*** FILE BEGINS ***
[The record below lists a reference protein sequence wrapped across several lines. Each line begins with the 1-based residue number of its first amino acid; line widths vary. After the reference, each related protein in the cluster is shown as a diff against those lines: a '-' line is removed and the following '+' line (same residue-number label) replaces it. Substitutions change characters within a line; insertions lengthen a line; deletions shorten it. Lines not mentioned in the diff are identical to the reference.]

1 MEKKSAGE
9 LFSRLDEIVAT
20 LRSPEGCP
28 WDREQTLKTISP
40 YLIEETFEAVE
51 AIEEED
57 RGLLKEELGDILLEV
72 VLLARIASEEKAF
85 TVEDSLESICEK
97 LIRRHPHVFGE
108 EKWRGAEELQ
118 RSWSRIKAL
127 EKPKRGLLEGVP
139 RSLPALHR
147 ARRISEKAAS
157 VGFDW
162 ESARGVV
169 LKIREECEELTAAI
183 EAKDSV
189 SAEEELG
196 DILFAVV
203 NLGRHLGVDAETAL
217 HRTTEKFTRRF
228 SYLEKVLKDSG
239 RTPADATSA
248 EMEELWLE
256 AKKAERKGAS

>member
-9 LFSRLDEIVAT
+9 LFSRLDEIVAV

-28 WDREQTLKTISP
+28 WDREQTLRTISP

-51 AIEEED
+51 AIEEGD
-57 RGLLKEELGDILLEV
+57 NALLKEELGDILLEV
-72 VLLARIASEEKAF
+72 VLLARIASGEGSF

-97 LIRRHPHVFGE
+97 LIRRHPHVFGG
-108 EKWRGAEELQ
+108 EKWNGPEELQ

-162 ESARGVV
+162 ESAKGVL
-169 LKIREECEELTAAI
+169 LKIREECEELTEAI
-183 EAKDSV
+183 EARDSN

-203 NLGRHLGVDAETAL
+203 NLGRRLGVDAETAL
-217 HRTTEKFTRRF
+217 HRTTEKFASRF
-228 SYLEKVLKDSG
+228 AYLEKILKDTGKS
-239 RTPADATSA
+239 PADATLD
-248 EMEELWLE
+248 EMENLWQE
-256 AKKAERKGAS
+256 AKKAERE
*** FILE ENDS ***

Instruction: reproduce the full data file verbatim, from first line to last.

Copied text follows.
[The record below lists a reference protein sequence wrapped across several lines. Each line begins with the 1-based residue number of its first amino acid; line widths vary. After the reference, each related protein in the cluster is shown as a diff against those lines: a '-' line is removed and the following '+' line (same residue-number label) replaces it. Substitutions change characters within a line; insertions lengthen a line; deletions shorten it. Lines not mentioned in the diff are identical to the reference.]

1 MEKKSAGE
9 LFSRLDEIVAT
20 LRSPEGCP
28 WDREQTLKTISP
40 YLIEETFEAVE
51 AIEEED
57 RGLLKEELGDILLEV
72 VLLARIASEEKAF
85 TVEDSLESICEK
97 LIRRHPHVFGE
108 EKWRGAEELQ
118 RSWSRIKAL
127 EKPKRGLLEGVP
139 RSLPALHR
147 ARRISEKAAS
157 VGFDW
162 ESARGVV
169 LKIREECEELTAAI
183 EAKDSV
189 SAEEELG
196 DILFAVV
203 NLGRHLGVDAETAL
217 HRTTEKFTRRF
228 SYLEKVLKDSG
239 RTPADATSA
248 EMEELWLE
256 AKKAERKGAS

>member
-9 LFSRLDEIVAT
+9 LFSRLDEIVAV

-28 WDREQTLKTISP
+28 WDREQTLRTISP

-51 AIEEED
+51 AIEEGD
-57 RGLLKEELGDILLEV
+57 NALLKEELGDILLEV
-72 VLLARIASEEKAF
+72 VLLARIASGEGSF

-97 LIRRHPHVFGE
+97 LIRRHPHVFGG
-108 EKWRGAEELQ
+108 EKWNGPEELQ

-162 ESARGVV
+162 ESAKGVL
-169 LKIREECEELTAAI
+169 LKIREECEELTEAI
-183 EAKDSV
+183 EARDSN

-203 NLGRHLGVDAETAL
+203 NLGRRLGVDAETAL
-217 HRTTEKFTRRF
+217 HRTTEKFASRF
-228 SYLEKVLKDSG
+228 AYLEKILKDTGKS
-239 RTPADATSA
+239 PADATLD
-248 EMEELWLE
+248 EMENLWQE
-256 AKKAERKGAS
+256 AKKAERE